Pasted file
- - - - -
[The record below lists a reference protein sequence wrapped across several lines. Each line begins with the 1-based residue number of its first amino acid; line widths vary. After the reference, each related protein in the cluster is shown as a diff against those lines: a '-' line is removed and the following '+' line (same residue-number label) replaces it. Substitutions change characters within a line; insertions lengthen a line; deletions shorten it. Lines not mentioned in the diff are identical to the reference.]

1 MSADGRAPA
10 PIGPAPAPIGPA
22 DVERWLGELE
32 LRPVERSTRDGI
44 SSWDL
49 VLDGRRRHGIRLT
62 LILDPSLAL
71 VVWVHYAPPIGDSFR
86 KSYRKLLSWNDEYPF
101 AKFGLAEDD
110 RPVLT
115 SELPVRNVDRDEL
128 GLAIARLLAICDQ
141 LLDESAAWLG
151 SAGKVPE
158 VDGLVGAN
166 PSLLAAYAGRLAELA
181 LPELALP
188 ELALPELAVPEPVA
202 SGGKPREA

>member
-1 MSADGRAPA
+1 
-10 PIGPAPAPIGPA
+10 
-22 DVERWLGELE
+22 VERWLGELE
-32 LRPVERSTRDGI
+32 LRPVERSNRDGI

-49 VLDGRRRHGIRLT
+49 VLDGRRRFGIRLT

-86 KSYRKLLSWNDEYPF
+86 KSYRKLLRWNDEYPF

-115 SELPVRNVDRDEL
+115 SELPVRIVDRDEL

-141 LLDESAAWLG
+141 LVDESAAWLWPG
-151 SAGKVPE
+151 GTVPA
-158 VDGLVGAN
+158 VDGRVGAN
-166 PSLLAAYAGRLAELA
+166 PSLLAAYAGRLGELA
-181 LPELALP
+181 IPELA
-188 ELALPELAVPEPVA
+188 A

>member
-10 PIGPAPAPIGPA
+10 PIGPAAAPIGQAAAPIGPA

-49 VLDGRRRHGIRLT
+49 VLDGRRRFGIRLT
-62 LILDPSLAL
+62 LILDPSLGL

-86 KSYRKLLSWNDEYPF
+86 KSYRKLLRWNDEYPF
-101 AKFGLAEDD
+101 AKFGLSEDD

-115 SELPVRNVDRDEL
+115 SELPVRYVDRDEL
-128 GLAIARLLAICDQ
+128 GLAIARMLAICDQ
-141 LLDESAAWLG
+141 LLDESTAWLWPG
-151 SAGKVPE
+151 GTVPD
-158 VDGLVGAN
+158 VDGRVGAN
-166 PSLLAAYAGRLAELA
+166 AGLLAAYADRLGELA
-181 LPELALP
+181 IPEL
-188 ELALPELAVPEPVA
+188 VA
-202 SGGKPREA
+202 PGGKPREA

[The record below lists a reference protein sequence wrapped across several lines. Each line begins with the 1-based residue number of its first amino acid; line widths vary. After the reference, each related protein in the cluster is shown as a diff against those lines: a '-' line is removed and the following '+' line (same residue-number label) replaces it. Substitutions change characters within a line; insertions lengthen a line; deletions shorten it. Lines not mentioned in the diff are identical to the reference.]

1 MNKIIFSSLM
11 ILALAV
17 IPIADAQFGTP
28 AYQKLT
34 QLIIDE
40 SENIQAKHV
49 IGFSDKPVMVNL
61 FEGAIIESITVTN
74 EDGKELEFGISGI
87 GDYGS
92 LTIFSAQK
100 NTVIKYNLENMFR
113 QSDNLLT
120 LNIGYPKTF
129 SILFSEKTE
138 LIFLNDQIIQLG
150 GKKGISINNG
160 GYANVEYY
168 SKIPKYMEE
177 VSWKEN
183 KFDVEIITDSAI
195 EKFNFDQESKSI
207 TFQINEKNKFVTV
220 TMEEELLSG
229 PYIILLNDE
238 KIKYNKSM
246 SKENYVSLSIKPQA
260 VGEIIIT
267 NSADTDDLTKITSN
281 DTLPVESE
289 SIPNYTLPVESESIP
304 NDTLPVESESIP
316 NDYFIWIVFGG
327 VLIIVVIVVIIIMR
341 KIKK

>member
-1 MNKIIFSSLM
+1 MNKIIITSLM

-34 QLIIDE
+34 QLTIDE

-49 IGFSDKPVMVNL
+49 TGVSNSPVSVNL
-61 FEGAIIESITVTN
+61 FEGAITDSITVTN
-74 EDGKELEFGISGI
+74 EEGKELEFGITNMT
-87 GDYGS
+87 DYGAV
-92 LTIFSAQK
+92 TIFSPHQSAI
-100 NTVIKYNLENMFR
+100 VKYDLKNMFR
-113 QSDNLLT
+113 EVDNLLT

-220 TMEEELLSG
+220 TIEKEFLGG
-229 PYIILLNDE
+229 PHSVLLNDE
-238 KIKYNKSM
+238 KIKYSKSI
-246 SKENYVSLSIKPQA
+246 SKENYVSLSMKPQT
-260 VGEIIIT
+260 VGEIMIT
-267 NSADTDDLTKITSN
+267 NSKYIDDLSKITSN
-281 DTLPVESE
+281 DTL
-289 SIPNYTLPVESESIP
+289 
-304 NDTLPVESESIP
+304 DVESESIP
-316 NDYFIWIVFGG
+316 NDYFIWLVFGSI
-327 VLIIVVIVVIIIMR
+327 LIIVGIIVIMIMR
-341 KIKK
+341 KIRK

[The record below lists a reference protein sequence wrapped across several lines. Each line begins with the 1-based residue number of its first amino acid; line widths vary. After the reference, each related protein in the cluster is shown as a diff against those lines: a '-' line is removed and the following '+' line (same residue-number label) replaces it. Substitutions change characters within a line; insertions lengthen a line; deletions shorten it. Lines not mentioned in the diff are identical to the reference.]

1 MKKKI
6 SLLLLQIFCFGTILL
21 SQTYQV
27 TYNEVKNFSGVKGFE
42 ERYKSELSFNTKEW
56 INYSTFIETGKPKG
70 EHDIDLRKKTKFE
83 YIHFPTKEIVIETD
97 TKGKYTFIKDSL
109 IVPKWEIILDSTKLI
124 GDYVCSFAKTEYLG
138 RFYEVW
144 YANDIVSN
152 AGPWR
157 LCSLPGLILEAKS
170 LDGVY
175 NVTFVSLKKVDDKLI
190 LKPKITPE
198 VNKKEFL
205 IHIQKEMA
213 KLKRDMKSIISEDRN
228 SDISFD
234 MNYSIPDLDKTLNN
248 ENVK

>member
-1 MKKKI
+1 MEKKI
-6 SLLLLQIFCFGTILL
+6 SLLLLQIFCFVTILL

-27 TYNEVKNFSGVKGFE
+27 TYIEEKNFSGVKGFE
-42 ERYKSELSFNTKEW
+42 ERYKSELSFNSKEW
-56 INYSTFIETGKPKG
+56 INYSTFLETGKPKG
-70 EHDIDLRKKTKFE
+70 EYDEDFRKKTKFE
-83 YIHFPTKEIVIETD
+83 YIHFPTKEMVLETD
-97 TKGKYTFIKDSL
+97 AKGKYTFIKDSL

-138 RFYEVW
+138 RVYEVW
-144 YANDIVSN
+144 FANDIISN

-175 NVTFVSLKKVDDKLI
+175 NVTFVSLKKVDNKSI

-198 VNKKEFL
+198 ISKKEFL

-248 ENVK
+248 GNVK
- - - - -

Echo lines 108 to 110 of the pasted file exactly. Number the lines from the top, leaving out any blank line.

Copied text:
281 DTLPVESE
289 SIPNYTLPVESESIP
304 NDTLPVESESIP